For each of the activities, make two columns. Like a pros-and-cons-list of sorts, but instead of “pro” and “con”, think about the particular activity, and which skills you got to use. The terms you use here can be as wide or narrow (or crazy) as you want. All that matters is that they make sense to you. For example, I used a very wide term, “networks and servers”, which I included for several activities:
I think it’s important to stress that this is not a résumé, this is your own personal inventory, so don’t be shy to list skills outside the job description.
So how do you decide if a skill goes in the plus column, or the minus column? Here is where the emotional part comes in. Imagine your dream position (without any title, it’s a position where anything goes). Then go down the list, and for each skill, ask yourself: would this particular skill be part of that dream job description? If the answer is yes (even vaguely), the skill goes in the plus column. If the answer is no, the skill goes in the minus column. Two things to keep in mind:
If you want, you can also add things that aren’t skills here, like attributes that are an intrinsic part of certain jobs, and which you have a strong feeling about. For example, my time at Ericsson and IBM taught me that I don’t like working for large organizations (probably because they prefer T-shaped competence to my X-shaped), so I added “working for large organization” in the minus column for both Ericsson and IBM.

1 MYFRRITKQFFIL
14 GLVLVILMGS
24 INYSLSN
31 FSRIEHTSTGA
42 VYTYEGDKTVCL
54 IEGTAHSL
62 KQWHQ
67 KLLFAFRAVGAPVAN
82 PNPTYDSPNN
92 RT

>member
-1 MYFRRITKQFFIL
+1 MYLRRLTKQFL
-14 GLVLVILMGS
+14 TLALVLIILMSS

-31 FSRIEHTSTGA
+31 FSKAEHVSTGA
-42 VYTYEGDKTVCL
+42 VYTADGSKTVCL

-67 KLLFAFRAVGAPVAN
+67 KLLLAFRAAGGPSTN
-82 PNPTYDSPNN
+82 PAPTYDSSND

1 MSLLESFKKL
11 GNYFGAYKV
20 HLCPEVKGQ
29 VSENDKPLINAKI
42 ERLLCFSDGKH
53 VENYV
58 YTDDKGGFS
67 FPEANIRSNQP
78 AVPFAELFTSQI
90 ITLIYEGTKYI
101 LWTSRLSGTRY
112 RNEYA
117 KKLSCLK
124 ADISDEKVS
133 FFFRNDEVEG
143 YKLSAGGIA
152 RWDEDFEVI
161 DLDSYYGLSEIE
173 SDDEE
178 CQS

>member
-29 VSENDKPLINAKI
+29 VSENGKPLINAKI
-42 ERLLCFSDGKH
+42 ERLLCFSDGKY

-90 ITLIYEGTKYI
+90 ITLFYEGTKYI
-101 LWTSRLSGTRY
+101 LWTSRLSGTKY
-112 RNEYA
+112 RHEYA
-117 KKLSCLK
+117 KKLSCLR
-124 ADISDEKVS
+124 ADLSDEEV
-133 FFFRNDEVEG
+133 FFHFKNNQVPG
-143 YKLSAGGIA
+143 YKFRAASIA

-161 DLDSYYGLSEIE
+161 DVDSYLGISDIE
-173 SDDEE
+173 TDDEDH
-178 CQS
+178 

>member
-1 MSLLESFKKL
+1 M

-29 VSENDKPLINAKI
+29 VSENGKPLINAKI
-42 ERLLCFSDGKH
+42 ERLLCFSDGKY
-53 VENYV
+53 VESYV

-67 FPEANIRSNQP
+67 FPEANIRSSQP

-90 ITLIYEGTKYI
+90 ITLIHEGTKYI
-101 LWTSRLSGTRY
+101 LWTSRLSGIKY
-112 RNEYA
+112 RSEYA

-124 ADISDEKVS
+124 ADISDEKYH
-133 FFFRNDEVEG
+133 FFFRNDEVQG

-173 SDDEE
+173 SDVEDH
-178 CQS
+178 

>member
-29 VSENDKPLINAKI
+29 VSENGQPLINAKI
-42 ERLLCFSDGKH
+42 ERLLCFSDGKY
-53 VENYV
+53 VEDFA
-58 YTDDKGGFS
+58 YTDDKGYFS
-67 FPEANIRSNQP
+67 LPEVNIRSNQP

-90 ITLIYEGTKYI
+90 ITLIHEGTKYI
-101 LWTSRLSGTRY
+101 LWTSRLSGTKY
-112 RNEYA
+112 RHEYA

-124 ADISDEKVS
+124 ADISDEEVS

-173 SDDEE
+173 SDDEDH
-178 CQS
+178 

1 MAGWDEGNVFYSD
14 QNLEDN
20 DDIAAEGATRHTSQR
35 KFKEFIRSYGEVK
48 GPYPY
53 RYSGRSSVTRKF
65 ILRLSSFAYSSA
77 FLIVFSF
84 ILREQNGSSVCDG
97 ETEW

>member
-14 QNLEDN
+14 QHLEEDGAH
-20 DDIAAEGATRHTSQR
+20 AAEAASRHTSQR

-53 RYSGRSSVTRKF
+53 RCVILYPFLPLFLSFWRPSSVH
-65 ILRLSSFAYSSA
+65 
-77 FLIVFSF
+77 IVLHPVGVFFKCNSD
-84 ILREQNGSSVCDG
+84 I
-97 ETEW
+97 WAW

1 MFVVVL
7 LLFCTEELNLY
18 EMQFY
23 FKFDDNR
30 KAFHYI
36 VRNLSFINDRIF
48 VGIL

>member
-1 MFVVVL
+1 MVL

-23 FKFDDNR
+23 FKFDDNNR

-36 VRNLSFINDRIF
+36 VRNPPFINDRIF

The visualization helped me better understand which jobs I should say no to, rather than which I should say yes to. I believe that it is in the nature of this exercise that the plus list doesn’t fit a single title or job description (and if it does, I believe congratulations are in place).
I found a word cloud be a very helpful tool here. One word cloud with all the skills from all the plus columns, and one word cloud with all the skills from all the minus columns. If you are familiar with word clouds, you can probably do this step without further instructions. Don’t miss step 3 though, “Find your X”.
A word cloud is a visualization of a text, and uses size to show you how many times each word is found in the text. Each word is only shown once in the word cloud, and the bigger the word, the more occurrences of it. In your visualization size will be related to experience; the bigger the word/term, the more experience you have of it. Below you see my plus columns presented as a word cloud (in Swedish):